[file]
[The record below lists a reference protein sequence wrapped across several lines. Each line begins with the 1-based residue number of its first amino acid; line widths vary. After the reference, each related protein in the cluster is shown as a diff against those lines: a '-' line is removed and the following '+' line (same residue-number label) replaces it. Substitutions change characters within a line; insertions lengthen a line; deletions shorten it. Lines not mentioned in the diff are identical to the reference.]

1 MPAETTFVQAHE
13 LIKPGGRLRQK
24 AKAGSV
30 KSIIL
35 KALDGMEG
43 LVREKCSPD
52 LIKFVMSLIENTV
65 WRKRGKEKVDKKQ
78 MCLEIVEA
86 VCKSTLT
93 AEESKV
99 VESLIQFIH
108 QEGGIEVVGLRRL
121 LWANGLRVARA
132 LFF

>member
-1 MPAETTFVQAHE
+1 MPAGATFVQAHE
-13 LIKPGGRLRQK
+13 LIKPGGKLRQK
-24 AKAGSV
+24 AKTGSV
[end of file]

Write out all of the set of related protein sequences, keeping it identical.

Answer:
[The record below lists a reference protein sequence wrapped across several lines. Each line begins with the 1-based residue number of its first amino acid; line widths vary. After the reference, each related protein in the cluster is shown as a diff against those lines: a '-' line is removed and the following '+' line (same residue-number label) replaces it. Substitutions change characters within a line; insertions lengthen a line; deletions shorten it. Lines not mentioned in the diff are identical to the reference.]

1 MPAETTFVQAHE
13 LIKPGGRLRQK
24 AKAGSV
30 KSIIL
35 KALDGMEG
43 LVREKCSPD
52 LIKFVMSLIENTV
65 WRKRGKEKVDKKQ
78 MCLEIVEA
86 VCKSTLT
93 AEESKV
99 VESLIQFIH
108 QEGGIEVVGLRRL
121 LWANGLRVARA
132 LFF

>member
-1 MPAETTFVQAHE
+1 MPAGATFVQAHE
-13 LIKPGGRLRQK
+13 LIKPGGKLRQK
-24 AKAGSV
+24 AKTGSV